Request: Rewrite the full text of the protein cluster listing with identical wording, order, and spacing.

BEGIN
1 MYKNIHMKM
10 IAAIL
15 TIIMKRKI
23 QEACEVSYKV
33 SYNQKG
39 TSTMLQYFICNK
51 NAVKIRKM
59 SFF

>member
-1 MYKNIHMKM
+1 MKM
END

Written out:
1 MYKNIHMKM
10 IAAIL
15 TIIMKRKI
23 QEACEVSYKV
33 SYNQKG
39 TSTMLQYFICNK
51 NAVKIRKM
59 SFF

>member
-1 MYKNIHMKM
+1 MKM